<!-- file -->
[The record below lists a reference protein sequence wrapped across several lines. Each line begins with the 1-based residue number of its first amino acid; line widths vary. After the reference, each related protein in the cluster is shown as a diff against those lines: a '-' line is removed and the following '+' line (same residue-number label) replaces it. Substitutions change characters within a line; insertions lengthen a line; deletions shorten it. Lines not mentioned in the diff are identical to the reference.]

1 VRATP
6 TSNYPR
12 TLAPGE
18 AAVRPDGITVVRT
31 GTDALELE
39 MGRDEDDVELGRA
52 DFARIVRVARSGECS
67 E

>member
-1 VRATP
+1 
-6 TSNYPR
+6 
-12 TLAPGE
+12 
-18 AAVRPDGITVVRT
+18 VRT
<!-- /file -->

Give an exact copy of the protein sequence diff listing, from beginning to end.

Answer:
[The record below lists a reference protein sequence wrapped across several lines. Each line begins with the 1-based residue number of its first amino acid; line widths vary. After the reference, each related protein in the cluster is shown as a diff against those lines: a '-' line is removed and the following '+' line (same residue-number label) replaces it. Substitutions change characters within a line; insertions lengthen a line; deletions shorten it. Lines not mentioned in the diff are identical to the reference.]

1 VRATP
6 TSNYPR
12 TLAPGE
18 AAVRPDGITVVRT
31 GTDALELE
39 MGRDEDDVELGRA
52 DFARIVRVARSGECS
67 E

>member
-1 VRATP
+1 
-6 TSNYPR
+6 
-12 TLAPGE
+12 
-18 AAVRPDGITVVRT
+18 VRT